In spite of everything, the U.S.S. Natoma Bay became a very famous ship.  It took part in more operations than any other ship……..13 plus the battle for Leyte Gulf.  It was the most decorated ship of World War II, having earned a total of 10 stars, 9 battle stars, a presidential unit citation, the Philippine liberation ribbon, the silver star, bronze stars, air medals, purple hearts, distinguished  flying cross, and navy commendations. It is classified as a historic ship.  After the war it was sold to Japan in 1959 for scrap iron.  But she continued to stand dedicated and true to her shipmates and refused to go to the mills. A mile off the coast of Japan, the tow line broke, and she turned over, and went to the bottom of the sea.

Everything is all mixed up.  Everyone remembers it different.  But another battle star is supposed to be on the Pacific.  It says 10 but there is supposed to be 11.  This guy, Bruce Leininger, who is writing a book, found out there is another one they didn’t give us credit for.  There was 2 on the Philippines but there is supposed to be 1 more on the Pacific.  I counted 7 battles before we even got started on the Philippines.  

Additional Notes from Tami Montgomery

To my dad, Harold Clark Adams, you are my hero. It is an honored to call you my dad.   I thank God every day that you are still on this earth with me.

My mom told me that when they went to the Natoma Bay reunion in Columbus, Ohio, that when some of the men saw my dad, they hollered “heh, there’s Killer”!  “How ya doing Killer”?  Dad never let us know that this was his nickname during the war……..and he still won’t talk about that to this day.

This is dedicated to all the veterans of World War ll who did not receive proper acknowledgement of their heroic efforts.

“In no engagement of its entire history has the United States Navy shown more gallantry guts and gumption that in those two morning hours between 0730 and 0930 off Samar”

Samuel Eliot Morison History of United States Naval Operations in World War II, Volume XII, Leyte

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Comments on a description of the Battle of Leyte Gulf published for the folks at home

[the complete Associated Press article published in a Honolulu paper can be found at: —LD]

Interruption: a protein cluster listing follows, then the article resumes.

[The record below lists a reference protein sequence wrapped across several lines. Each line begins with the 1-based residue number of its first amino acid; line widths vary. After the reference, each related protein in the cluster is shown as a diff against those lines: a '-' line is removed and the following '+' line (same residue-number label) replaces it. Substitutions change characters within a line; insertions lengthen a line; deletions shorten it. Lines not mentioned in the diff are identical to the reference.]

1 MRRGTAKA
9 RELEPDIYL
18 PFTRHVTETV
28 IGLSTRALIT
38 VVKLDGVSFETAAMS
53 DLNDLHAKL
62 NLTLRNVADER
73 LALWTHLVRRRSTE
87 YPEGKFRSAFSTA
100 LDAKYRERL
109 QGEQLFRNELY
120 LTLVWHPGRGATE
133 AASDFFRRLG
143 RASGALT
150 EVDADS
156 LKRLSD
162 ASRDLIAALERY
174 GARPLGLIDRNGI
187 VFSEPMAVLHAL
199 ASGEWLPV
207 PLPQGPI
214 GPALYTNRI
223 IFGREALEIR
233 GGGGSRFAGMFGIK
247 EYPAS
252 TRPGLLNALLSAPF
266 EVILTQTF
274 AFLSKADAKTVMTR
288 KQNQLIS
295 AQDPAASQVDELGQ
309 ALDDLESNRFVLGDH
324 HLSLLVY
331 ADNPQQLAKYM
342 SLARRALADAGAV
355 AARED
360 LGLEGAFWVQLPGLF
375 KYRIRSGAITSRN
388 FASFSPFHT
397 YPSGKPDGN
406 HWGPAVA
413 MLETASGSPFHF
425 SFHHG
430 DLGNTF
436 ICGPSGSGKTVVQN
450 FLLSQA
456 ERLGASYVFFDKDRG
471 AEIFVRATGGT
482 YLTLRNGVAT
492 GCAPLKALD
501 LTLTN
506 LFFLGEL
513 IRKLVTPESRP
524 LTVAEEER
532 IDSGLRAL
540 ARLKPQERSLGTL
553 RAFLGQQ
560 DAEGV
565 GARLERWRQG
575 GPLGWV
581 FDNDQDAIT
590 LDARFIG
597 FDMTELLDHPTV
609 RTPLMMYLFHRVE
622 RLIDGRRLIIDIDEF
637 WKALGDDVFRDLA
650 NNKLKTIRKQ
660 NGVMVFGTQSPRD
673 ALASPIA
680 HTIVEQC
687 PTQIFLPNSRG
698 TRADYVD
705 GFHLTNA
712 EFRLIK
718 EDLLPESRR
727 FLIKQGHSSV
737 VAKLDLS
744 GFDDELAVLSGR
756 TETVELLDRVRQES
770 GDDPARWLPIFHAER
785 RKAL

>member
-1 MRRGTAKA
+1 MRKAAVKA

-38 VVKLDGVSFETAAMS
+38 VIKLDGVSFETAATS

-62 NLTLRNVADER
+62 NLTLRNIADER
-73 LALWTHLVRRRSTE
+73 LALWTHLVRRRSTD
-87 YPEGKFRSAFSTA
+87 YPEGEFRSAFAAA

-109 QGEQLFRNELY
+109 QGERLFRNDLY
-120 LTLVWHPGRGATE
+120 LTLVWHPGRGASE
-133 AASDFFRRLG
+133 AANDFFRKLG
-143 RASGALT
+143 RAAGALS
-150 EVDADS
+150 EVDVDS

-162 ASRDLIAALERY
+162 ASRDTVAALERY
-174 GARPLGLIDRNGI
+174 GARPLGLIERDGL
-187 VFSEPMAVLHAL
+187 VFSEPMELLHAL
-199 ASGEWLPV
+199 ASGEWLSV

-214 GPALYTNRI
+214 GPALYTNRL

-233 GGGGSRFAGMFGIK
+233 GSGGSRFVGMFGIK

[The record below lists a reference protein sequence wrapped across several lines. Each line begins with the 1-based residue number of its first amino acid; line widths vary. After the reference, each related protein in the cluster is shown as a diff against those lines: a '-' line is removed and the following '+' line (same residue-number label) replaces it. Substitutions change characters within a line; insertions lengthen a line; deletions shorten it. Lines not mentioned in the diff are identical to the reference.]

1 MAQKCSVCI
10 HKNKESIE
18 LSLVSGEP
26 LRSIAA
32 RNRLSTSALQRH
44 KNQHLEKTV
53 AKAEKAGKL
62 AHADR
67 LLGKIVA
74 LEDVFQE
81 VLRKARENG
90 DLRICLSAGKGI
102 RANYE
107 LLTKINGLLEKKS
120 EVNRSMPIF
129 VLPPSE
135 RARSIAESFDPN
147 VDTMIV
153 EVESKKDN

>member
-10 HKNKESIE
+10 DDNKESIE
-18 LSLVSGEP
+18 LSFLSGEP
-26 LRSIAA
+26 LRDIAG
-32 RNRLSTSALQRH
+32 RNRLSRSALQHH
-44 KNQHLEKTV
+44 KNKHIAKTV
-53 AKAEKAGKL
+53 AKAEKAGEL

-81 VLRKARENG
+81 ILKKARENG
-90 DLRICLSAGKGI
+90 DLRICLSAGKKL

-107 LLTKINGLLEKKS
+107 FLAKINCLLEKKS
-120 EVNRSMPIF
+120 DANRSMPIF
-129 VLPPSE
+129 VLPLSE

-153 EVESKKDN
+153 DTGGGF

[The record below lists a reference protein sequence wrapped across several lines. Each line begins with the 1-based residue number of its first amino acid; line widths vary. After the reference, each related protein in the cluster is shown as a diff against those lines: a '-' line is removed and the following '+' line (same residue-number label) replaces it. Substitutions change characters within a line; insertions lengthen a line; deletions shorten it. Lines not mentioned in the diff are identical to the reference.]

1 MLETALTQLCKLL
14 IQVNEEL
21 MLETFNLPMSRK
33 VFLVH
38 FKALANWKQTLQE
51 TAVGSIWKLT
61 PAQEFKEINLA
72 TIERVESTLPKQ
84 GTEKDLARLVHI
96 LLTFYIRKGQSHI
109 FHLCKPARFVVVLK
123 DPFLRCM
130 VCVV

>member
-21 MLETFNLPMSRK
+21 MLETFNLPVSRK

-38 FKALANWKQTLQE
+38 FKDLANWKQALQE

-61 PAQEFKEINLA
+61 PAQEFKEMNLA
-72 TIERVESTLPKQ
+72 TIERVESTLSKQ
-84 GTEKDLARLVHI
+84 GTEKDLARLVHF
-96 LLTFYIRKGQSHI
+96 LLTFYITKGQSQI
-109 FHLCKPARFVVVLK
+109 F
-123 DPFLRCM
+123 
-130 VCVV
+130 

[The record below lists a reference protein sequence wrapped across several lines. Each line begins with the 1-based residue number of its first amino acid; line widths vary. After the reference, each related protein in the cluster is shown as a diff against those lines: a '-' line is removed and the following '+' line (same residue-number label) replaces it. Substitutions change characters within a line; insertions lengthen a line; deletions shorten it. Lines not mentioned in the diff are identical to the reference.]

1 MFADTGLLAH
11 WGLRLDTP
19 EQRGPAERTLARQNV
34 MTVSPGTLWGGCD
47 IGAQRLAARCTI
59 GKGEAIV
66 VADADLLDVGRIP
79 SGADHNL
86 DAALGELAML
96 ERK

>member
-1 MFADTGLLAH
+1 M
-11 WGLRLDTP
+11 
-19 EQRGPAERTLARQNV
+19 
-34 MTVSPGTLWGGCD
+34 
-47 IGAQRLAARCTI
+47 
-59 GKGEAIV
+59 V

Harold Adams' comments regarding descriptions of The Battle of Leyte Gulf sent to folks at home appear in bold below.

[. . .]

Rear Admiral T.L. Sprague was in overall command, with Rear Admirals C.A.F. Sprague and Felix B. Stump cooperating.

Some of the other CVE’s were damaged, but they were not identified.

The force expected no outside aid (although it did get some in mid-afternoon). Vice Admiral Jesse B. Oldendorf’s battleship force still was in Leyte Gulf after sinking an entire Japanese force of two battleships, two cruisers, and four destroyers before dawn. (TRUE)

Admiral William F. Halsey’s 3rd fleet was engaging the imperial carrier task force northeast of Luzon Island. (FALSE)

However, shortly after the naval observers noted that the situation was ominous, grim, these things happened in quick sequence:

“The Japanese forces split and turned away….

“Our torpedo planes stopped the Japanese.  At least one Japanese cruiser has been torpedoed and sunk………..Other cruisers and battleships had been hit.”

All morning the CVE pilots bombed and torpedoed the Japanese, returned to their carriers, armed, gassed, gulped sandwiches and were launched again and again for further attacks on the Japanese.  Many of the pilots were engaging in their first combat.

The naval observers final entry in his diary: "The Japanese force has been whipped by our planes.  Japanese ships lie crippled in their pools of oil . . . . Surviving ships are running for their lives, leaving their wounded behind.  The battle has turned and we are no longer the pursued but are now the pursuers….A Jap battleship, a cruiser and a destroyer are ignored by our pursuing planes as they lie crippled in the sea.  We are harrying them ( the moving enemy ships) in their retreat."

At 4:30 in the afternoon, the Japanese sent more than 40 land based planes against the CVE’s, but they were turned back after 16 had been destroyed.  Meantime, carriers Admiral Halsey had detached from his 3rd fleet and had come south and joined in sinking or damaging every one of the fleeing Japanese ships. (NOT UNTIL THE NEXT DAY)

Today, Admiral T.L. Sprague sent this message to all ships which had participated in the CVE action:

“These ships not only met and defeated enemy attacks in the air but they have turned back a large enemy fleet composed of his most modern ships….Never have fighting men preformed their duty with greater determination and distinction….Against such teamwork the enemy could not prevail….

”to the mother’s, father’s, sister’s, brother’s, wives and the sons and daughters of those who were lost, I say:  Do not be sad.  Be comforted and inspired in the thought that victory for which these men so freely and courageously gave their lives has contributed immeasurably to final defeat of the enemy.”

[. . .]